A market leader has the largest market share (40%) and usually leads in price changes, new-product introductions, distribution coverage and promotional intensity. The aim of defensive strategies is to reduce the possibility of attack, divert attacks to less threatened areas and lessen their intensity.
Position defence: Occupying the top of mind recall for consumers, making the brand almost invincible.
Flank defence: Market leader not only stays in position defencebut also puts up an outpost to defend the weak front or to act as a counter invasion base.
Pre-emptive defence: An aggressive manoeuvre would be using guerrilla action across the market, hitting one competitor here, another there and keeping everyone on their feet. Another would be to achieve broad market envelopment that signals competitors not to attack.
Counteroffensive defence: Meeting the attacker frontally and hitting his flank or launch a pincer movement so it will have to pull back to defend itself. The leader may even lobby legislators to take political action to inhibit the competition.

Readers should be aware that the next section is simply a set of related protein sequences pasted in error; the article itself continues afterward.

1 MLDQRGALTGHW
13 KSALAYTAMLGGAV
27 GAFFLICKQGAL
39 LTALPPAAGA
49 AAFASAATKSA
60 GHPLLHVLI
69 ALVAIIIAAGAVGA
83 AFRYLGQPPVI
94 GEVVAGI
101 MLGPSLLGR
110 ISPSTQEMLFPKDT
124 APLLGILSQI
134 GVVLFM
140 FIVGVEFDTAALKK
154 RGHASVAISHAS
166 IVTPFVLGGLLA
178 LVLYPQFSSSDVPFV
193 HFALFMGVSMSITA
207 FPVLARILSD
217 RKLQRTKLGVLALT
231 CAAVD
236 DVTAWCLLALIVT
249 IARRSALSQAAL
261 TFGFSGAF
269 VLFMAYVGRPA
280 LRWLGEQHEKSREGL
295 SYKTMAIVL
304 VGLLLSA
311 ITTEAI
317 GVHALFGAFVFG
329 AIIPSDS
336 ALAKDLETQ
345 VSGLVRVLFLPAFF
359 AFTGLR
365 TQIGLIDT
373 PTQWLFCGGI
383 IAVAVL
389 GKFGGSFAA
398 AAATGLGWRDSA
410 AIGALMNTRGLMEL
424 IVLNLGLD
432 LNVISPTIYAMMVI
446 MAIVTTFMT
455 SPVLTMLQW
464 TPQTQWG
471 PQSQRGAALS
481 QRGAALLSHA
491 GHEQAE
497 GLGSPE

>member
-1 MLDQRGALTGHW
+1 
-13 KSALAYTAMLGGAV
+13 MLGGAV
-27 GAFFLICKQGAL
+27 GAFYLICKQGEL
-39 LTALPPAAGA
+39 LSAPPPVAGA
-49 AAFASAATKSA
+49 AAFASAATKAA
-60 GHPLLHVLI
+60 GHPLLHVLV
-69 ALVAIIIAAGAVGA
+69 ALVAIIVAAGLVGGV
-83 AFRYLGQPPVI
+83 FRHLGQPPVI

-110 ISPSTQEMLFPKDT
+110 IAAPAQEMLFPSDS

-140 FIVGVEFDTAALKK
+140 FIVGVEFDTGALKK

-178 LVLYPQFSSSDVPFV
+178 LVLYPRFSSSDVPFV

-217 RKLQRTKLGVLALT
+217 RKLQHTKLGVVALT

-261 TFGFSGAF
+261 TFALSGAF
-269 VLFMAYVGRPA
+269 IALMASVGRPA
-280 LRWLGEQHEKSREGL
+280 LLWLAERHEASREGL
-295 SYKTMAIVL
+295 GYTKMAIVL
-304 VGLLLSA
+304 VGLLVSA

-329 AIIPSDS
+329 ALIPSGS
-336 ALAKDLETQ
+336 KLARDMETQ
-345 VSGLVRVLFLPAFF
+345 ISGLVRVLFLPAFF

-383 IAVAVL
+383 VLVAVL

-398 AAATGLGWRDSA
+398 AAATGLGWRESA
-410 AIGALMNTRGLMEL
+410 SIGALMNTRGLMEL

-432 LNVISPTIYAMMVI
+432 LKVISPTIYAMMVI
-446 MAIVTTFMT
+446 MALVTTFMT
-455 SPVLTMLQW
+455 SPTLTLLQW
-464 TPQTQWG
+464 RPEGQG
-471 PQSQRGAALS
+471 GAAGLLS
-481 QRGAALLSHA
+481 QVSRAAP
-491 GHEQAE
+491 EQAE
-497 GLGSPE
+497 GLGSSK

Mobile defence: Leader stretches his domain over new territories through market broadening, which shifts the focus of the company from the current product to the underlying generic need, or market diversification, which shifts the company’s focus into unrelated industries.
Contraction defence: When a large company can no longer defend all their territories, they resort to giving up weaker markets reassign resources to stronger ones.
Overall we find that a company needs to continuously innovate, lest it become irrelevant in the grand scheme of the dynamic business world.
Source: Marketing Management: A South Asian Perspective, Kotler Keller Koshi & Jha.